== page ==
Discussions about plans to build an Islamic Community Center two blocks away from Ground Zero now include the voice of former Speaker of the House Newt Gingrich, who had this to say on the matter:
“There should be no mosque near Ground Zero in New York so long as there are no churches or synagogues in Saudi Arabia.”
I implore Gingrich, and those who share his belief, to remember that the United States of America and the Kingdom of Saudi Arabia are two entirely different countries, governed by fundamentally different sets of laws and principles. A comparison of the two countries in this context is like comparing apples to oranges, making it largely illogical to have equal expectations of both. Stephen Prothero made a similar point on the CNN Belief Blog, as did Rabbi Brad Hirschfield on the Washington Post’s On Faith blog. Hirschfield wrote:
“Gingrich’s claim…is [an] inane unless one [and] assumes two things: A, that we should now use Saudi Arabia as our benchmark for what is appropriate as far as freedom of religious expression, and unless they are as good as we are, we need not be as good as we have traditionally been. And B, that this is a Saudi project lead by people who could change the Saudi position on religious freedom but have failed to do so.”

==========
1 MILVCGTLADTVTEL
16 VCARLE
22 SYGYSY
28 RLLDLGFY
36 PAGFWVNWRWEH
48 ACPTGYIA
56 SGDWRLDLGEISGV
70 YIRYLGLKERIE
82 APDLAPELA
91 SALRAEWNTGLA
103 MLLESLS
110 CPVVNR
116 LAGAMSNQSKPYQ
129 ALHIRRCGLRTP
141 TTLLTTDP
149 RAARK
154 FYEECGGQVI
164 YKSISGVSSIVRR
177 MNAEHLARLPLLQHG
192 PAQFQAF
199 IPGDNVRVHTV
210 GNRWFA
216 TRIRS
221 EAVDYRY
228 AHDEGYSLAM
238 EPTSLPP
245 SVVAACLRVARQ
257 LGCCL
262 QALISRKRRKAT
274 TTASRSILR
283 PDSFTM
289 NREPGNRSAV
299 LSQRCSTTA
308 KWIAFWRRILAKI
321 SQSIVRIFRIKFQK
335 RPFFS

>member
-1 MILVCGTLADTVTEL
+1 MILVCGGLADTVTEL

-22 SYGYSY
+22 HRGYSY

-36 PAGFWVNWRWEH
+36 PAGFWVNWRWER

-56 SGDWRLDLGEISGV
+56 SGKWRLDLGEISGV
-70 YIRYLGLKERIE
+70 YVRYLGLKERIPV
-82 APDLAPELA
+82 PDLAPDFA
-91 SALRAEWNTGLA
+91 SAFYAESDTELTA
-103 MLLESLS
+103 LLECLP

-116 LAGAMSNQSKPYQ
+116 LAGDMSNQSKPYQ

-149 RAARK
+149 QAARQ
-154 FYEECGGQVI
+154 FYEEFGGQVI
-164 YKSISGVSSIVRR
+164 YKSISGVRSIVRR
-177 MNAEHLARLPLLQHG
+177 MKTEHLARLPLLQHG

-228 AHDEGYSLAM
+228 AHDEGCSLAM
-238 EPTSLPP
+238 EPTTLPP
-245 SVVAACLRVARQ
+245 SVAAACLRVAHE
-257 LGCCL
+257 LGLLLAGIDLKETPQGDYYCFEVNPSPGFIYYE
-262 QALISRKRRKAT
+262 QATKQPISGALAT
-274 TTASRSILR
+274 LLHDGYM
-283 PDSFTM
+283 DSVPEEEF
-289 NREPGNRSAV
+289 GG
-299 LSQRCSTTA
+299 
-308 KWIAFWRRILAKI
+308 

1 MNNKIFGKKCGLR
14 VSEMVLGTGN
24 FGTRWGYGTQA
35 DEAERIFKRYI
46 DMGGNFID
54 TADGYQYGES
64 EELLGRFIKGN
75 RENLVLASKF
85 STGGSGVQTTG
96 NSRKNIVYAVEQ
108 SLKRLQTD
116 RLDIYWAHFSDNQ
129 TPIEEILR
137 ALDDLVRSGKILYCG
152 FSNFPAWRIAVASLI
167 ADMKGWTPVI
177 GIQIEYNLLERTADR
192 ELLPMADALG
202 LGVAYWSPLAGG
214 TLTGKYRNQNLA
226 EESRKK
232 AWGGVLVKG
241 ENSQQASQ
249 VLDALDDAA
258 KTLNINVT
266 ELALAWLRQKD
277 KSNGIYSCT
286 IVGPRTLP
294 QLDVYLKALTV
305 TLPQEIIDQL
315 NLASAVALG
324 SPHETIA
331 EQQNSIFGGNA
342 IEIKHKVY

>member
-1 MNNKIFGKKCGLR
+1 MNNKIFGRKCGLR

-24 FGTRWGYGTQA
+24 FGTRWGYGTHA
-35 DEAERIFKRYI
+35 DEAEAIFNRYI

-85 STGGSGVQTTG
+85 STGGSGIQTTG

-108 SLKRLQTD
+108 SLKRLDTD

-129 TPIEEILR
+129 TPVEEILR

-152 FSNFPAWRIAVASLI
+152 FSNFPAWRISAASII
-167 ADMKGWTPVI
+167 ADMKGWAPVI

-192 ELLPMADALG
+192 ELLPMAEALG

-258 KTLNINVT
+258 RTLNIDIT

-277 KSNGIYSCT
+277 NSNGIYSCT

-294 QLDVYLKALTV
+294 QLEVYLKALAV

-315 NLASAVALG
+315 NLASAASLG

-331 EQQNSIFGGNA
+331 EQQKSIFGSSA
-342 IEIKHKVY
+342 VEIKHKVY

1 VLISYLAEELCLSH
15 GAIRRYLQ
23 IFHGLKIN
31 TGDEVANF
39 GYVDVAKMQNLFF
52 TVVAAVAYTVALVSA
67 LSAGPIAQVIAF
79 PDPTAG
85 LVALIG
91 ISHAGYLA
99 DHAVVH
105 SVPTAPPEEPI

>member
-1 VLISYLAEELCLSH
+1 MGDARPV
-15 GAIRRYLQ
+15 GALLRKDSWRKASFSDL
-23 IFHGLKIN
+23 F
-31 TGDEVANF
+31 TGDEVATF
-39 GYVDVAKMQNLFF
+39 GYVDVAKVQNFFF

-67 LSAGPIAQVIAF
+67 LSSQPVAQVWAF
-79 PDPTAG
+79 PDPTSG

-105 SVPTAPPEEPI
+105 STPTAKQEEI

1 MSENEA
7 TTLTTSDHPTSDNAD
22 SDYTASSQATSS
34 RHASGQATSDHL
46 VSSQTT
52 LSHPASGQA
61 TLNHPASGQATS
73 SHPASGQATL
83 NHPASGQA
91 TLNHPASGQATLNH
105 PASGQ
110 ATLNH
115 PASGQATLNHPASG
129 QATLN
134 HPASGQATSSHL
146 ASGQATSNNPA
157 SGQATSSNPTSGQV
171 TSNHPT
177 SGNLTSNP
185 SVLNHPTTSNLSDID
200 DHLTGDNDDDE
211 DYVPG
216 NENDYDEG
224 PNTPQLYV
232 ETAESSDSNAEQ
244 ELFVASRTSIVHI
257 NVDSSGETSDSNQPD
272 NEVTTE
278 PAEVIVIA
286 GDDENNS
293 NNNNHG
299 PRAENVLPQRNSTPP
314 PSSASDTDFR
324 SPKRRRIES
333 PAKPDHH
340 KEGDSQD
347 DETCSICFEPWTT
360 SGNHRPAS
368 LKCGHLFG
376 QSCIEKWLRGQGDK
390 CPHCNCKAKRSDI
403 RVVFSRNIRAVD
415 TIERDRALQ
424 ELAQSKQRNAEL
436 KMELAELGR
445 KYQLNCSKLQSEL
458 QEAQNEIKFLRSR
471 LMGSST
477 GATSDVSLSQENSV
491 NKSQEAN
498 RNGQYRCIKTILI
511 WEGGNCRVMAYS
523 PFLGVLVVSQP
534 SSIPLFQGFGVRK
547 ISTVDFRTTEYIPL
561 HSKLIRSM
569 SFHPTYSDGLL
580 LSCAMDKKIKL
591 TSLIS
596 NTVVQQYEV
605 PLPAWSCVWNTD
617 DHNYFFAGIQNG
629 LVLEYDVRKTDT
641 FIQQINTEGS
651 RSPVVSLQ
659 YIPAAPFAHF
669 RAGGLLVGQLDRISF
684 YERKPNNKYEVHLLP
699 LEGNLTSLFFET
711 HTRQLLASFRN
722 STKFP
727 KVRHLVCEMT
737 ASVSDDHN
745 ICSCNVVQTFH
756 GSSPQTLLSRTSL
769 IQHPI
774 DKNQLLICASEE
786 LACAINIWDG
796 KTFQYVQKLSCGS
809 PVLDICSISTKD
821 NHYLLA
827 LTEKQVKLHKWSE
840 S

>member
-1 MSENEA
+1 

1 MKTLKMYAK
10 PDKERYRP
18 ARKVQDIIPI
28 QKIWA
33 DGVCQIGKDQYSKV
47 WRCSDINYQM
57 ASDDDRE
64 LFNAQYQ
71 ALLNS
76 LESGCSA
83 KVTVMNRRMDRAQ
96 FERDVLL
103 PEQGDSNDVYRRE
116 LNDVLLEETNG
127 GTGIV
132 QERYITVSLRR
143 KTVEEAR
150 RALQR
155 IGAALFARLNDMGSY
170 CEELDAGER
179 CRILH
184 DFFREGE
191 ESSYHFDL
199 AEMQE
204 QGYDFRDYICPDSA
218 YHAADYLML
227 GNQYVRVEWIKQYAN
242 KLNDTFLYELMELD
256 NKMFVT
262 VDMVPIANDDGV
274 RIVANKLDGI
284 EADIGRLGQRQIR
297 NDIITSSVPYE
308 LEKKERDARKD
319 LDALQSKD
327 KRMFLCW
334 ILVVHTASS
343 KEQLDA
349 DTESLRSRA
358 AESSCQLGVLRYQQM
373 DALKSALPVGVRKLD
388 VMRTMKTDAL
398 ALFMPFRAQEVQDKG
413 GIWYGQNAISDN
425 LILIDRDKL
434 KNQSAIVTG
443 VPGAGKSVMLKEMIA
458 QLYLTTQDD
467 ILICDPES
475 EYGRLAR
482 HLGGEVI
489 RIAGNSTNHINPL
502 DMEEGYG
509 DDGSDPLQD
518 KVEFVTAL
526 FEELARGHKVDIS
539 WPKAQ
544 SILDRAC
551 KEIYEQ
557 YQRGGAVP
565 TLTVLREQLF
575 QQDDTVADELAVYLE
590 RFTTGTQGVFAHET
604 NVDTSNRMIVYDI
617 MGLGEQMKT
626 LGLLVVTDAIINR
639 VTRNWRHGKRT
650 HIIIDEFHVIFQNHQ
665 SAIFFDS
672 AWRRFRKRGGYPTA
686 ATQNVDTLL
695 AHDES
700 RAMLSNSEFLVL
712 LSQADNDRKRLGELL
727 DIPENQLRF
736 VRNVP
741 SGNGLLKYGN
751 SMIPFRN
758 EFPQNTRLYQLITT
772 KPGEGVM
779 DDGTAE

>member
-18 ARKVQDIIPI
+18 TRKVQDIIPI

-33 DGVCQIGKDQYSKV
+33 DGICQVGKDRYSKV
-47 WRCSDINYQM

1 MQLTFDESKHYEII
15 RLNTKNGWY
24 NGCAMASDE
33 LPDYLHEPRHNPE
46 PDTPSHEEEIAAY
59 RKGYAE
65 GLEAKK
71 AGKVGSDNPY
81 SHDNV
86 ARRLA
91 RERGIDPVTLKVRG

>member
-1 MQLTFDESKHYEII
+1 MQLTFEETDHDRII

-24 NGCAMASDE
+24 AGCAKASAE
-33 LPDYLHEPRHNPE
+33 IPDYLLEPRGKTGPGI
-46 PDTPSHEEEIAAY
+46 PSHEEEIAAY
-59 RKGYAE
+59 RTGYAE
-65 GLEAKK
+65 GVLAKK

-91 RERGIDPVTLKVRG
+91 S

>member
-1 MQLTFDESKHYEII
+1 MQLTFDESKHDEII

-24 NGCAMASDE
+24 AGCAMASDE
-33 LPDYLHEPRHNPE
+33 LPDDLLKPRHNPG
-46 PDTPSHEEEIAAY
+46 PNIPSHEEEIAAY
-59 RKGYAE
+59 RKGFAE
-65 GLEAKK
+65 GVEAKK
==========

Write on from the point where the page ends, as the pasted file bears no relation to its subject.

The Kingdom of Saudi Arabia is just that — a kingdom, based in Shariah Law. The national flag of Saudi Arabia includes the Shahada, the Muslim creed that states “There is no God but Allah and Muhammad is His Messenger.” Islam is the state-established religion; in fact, according to the CIA World Factbook, Saudi Arabia’s population is 100% Muslim.
In contrast, here in the United States of America, having an established national religion is against our constitution – as a result, we are the most religiously diverse country in the world. One of our founding principles is that the government cannot show preference for one religion over another or unfairly discriminate against one faith over another, or faith over no faith.
As an American citizen, and a citizen of the world, I expect a higher level of religious tolerance and acceptance from the United States than from Saudi Arabia. The United States of America is responsible for upholding the values and judgments it has enshrined in its crowing jewel—the Constitution.
Our own Interfaith Alliance President, Rev. Welton Gaddy, addressed the Ground Zero community center debate in his own On Faith post:
“For years, public discourse…has called for a great moderate Muslim voice to counter extremism. Now, when such a voice is seeking to be heard in meaningful and helpful ways, it faces severe backlash and strong opposition – indicating a continued fear and ignorance of the Muslim faith, even at its most peaceful.”
Reverend Gaddy also recently interviewed Daisy Khan on his weekly radio show State of Belief. Along with her husband, Imam Feisal Abdul Rauf, Kahn is one of the visionaries behind the community center. I leave you with her words on the matter:
“We always take comfort is knowing that Islam’s struggle in this country is the same as the struggles of those that came before us,’ she told me last week. ‘’It’s one of acceptance. America remains shining example of religious freedom and acceptance.”